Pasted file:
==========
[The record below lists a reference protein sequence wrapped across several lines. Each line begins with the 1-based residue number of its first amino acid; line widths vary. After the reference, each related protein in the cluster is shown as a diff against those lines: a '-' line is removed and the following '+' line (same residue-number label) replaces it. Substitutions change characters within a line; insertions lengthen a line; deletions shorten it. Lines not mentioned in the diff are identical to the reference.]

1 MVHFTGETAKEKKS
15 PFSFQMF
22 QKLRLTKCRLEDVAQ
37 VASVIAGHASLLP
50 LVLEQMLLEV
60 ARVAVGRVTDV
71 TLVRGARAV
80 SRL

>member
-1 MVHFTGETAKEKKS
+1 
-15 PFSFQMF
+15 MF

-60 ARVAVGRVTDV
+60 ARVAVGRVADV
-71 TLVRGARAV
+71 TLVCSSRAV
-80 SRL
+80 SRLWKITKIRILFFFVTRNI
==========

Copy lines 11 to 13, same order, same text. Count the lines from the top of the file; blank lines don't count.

-1 MVHFTGETAKEKKS
+1 
-15 PFSFQMF